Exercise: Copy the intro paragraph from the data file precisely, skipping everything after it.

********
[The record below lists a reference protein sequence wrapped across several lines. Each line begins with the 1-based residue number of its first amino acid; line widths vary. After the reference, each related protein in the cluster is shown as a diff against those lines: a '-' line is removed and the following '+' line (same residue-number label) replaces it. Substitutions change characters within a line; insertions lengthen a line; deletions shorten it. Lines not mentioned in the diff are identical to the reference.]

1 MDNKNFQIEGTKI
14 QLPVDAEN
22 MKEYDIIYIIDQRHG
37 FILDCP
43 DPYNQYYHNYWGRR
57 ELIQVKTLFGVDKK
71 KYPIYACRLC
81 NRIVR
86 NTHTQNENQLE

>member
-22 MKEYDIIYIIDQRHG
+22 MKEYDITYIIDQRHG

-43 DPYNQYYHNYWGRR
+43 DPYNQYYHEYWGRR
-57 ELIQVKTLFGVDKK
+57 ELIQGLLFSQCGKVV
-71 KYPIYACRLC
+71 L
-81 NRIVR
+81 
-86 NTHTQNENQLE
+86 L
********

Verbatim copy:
[The record below lists a reference protein sequence wrapped across several lines. Each line begins with the 1-based residue number of its first amino acid; line widths vary. After the reference, each related protein in the cluster is shown as a diff against those lines: a '-' line is removed and the following '+' line (same residue-number label) replaces it. Substitutions change characters within a line; insertions lengthen a line; deletions shorten it. Lines not mentioned in the diff are identical to the reference.]